5 Things to Consider When Discussing Childhood Obesity in the Dental Office
Broaching the subject of childhood obesity with a patient can be difficult as it is a sensitive topic. Because oral health professionals are in a unique position to provide patients with screening and education on this issue, having a firm grasp on ways to address this topic in the dental setting is essential.
Broaching the subject of childhood obesity with a patient can be difficult as it is a sensitive topic. Because oral health professionals are in a unique position to provide patients with screening and education on this issue, having a firm grasp on ways to address this topic in the dental setting is essential. Here are 5 things to consider when discussing childhood obesity in the dental office.
Dental hygienists can help identify patients at risk of developing childhood obesity during screenings. Body mass index screenings, effective communication with patients on overall health and diet, motivational interviewing, caries risk assessment, and risk assessment for sleep apnea are helpful strategies. Because children who are overweight are at increased risk for type 2 diabetes, the dental setting may be an ideal environment to perform a blood glucose screening.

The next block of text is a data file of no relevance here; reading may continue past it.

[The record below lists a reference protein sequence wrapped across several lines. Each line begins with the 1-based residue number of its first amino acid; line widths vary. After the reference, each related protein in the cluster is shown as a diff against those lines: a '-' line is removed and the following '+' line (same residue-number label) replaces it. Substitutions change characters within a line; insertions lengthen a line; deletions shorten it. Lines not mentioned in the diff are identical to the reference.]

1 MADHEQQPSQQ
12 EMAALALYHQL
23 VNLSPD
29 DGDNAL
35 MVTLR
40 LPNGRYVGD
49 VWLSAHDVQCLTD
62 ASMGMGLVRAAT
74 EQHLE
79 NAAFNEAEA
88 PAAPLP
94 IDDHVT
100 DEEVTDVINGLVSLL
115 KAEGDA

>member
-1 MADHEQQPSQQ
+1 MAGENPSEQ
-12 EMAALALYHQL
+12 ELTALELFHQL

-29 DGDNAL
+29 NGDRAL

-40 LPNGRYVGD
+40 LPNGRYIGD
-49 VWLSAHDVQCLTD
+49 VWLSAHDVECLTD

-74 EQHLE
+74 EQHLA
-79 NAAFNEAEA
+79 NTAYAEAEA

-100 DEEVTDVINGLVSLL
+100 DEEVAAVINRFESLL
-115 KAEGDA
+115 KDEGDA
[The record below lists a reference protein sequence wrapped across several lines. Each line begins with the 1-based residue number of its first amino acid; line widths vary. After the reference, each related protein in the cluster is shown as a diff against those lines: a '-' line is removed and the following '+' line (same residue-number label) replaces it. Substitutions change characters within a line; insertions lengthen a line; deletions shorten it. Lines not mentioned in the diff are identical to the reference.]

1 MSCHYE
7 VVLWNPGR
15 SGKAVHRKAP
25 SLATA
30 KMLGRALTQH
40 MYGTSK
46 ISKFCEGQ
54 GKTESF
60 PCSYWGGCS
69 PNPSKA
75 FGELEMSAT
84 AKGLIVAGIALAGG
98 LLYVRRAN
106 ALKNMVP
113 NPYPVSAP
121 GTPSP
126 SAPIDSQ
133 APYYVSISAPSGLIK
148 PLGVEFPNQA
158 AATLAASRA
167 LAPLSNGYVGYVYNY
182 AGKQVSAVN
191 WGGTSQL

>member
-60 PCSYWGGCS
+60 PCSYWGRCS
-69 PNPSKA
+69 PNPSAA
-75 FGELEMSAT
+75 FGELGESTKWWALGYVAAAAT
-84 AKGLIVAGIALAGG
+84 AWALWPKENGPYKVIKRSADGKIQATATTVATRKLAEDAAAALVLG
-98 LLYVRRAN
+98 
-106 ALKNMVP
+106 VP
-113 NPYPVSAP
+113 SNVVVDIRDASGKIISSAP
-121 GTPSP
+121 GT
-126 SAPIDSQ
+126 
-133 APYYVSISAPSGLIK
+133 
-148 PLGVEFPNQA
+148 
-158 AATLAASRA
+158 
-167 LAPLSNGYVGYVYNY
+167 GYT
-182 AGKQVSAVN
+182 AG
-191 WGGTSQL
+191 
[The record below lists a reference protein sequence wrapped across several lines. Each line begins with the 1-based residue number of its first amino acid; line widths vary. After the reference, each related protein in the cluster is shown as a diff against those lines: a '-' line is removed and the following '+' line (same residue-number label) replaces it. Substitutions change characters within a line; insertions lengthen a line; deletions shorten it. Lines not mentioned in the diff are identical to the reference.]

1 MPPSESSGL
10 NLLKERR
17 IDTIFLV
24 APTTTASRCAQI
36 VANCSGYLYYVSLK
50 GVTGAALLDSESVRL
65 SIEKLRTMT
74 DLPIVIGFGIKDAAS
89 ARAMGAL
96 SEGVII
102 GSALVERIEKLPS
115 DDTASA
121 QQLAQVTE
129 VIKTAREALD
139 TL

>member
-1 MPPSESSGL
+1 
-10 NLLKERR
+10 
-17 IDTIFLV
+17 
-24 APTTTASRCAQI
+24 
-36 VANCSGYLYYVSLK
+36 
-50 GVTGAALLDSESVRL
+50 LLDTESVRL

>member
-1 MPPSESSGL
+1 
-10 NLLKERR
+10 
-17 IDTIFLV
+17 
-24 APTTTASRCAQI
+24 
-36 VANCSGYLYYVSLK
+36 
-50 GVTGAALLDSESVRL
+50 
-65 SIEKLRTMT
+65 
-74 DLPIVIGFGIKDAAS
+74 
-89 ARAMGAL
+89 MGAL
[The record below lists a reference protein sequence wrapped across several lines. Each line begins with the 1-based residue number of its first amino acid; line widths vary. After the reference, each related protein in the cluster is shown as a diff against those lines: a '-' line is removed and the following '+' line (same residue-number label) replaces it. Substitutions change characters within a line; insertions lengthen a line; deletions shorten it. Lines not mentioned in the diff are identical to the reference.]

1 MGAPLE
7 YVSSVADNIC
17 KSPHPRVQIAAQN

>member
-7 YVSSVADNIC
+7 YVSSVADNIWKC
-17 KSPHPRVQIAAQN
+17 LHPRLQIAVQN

2. ORAL HEALTH
Studies indicate a correlation between childhood obesity and dental caries, and consumption of sugar-containing beverages. For this reason, providing patients with nutritional counseling on making healthy choices to reduce caries risk is beneficial.
Several risk factors are associated with obesity in children, including genetic predisposition, food preferences, and socioeconomic status. Childhood obesity is also related to depression, anxiety, low self-esteem, and bullying.
Childhood obesity is multifactorial, which requires changes be made in various areas of the patient’s life. Clinicians should be prepared to offer referrals to physicians, nutritionists, and other health professionals, as well as provide counseling on dietary guidelines for healthy eating. Educating patients on lifestyle changes and the importance of limiting sugary beverages will help to reinforce a message of healthy eating. And reminding parents that increasing physical activity, portion control, and changing eating habits are ways to manage childhood obesity.
Because obesity is associated with periodontal diseases, sleep apnea, heart disease, stroke, and diabetes, informing parents that practicing a healthy lifestyle from a young age is critical to combating this health problem.
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